Pallas' Cat or Manul - Otocolobus manul

Weight: 7-12 pounds
Head/Body: 22 inches
Tail: 10 inches
Subspecies: 3

Pallas cats, or Manul, range in the rocky areas and deserts from Iran to China and Mongolia. They are the oldest living species of cat, evolving some 10 million years ago. The Pallas cat's appearance is a bit unusual with a broad head, tiny ears, big eyes, and stocky limbs. The Pallas cat's coat is longer than any of its relatives, and not of uniform color. It can be light-gray, or a combination of yellows and browns.

They can be extremely silent when stalking. Its ability to move stealthily makes it a good predator. It is known to sneak up on its prey even with very few plants in which to hide.

This cat is both solitary and mysterious. Scientists know little about the Pallas cat, but from all indications they appear to be night creatures. They hunt during the night, relying on their excellent night vision. They hunt marmots, but mice are also a significant part of their diet.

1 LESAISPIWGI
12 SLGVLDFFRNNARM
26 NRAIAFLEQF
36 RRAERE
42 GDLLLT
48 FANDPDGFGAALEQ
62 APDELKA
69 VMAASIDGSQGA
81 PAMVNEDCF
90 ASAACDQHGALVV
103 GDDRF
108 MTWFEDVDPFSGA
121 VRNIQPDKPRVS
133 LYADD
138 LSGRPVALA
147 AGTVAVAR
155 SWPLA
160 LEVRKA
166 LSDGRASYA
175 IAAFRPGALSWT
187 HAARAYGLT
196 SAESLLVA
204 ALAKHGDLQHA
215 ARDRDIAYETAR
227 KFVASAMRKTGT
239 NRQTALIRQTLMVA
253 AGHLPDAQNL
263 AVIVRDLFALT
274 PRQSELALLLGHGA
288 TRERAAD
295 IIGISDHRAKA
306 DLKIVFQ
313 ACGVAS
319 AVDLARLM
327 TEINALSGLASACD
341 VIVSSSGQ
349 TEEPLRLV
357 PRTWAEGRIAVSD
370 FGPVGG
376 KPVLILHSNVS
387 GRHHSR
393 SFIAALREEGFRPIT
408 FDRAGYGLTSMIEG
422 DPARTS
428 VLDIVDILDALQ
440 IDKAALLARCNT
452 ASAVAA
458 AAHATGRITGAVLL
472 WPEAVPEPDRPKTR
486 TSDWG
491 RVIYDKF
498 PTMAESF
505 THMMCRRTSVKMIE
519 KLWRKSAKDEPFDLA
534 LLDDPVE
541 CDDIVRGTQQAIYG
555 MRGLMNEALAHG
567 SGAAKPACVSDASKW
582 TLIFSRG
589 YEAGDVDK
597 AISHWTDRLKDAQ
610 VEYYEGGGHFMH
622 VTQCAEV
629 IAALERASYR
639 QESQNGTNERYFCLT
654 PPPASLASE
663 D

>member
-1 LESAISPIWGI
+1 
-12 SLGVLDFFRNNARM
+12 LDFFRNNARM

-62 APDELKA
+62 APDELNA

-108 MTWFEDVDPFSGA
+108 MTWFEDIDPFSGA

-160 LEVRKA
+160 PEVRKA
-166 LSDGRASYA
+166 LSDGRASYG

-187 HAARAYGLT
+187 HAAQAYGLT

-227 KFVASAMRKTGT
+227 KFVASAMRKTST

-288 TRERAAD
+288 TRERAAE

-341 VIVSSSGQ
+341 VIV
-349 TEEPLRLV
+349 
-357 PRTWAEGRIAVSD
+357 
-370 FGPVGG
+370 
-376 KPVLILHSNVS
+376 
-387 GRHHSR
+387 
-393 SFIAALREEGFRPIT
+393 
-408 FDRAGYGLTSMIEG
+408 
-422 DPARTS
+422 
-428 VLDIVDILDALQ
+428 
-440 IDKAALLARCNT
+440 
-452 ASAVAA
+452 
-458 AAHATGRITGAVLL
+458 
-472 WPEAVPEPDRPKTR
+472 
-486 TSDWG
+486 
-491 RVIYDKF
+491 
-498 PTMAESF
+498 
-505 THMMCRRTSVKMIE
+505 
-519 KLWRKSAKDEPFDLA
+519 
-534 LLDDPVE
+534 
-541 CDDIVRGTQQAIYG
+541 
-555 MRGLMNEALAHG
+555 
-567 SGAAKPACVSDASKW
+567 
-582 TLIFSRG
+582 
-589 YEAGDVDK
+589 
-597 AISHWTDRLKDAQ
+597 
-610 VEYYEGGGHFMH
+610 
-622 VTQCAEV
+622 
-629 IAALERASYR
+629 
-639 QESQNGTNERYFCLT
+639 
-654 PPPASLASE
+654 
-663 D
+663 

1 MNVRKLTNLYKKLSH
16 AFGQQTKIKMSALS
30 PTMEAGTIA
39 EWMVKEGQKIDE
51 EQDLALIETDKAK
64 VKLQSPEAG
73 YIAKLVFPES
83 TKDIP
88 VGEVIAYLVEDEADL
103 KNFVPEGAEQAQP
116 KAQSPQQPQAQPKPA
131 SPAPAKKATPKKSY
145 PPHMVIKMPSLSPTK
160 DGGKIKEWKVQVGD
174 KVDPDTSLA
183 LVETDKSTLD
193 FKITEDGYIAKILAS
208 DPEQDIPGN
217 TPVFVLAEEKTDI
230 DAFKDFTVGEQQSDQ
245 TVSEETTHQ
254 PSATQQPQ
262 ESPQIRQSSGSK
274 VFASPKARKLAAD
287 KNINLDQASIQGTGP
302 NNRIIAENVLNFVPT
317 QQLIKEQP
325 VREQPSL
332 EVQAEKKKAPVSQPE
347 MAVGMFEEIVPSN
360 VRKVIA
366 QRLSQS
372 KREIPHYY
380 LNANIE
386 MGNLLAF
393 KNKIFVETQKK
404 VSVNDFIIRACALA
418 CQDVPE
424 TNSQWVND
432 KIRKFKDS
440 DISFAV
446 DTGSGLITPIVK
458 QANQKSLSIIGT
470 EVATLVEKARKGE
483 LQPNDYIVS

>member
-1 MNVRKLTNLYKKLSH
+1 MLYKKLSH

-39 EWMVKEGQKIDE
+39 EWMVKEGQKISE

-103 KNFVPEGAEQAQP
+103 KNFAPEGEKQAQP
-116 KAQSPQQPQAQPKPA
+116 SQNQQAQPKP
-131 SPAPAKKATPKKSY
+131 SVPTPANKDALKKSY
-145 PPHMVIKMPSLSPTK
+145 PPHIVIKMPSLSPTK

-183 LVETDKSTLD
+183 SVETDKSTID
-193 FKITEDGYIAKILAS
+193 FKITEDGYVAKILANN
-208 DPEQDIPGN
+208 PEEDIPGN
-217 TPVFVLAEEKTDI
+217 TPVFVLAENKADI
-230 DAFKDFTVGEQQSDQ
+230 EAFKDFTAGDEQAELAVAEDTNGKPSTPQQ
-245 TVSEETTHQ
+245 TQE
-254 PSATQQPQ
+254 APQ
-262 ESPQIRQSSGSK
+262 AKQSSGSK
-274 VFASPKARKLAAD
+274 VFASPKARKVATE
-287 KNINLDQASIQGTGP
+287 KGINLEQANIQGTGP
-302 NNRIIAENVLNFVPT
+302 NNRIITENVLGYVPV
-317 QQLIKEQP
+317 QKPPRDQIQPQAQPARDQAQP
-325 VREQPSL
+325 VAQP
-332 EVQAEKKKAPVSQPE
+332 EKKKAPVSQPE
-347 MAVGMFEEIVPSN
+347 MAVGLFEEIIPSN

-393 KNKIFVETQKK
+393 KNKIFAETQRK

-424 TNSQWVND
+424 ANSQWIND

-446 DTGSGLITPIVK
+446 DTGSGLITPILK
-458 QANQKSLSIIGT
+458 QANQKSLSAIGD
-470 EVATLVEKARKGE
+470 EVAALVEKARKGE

Mating occurs at the early part of the year, starting with mating calls from both the males and females. The young are born blind, with a wooly covering. These kittens become autonomous at around eight weeks, and become sexually mature at 18 months of age.

The two largest threats to Pallas cats are humans who hunt them, and an illness called toxomoplasmosi, which is transmitted to younger cats from eating rodents.

The Pallas cat is listed as Near Threatened (NT), and is close to qualifying for, or is likely to qualify for, a threatened category in the near future on the IUCN Red List of Threatened Species.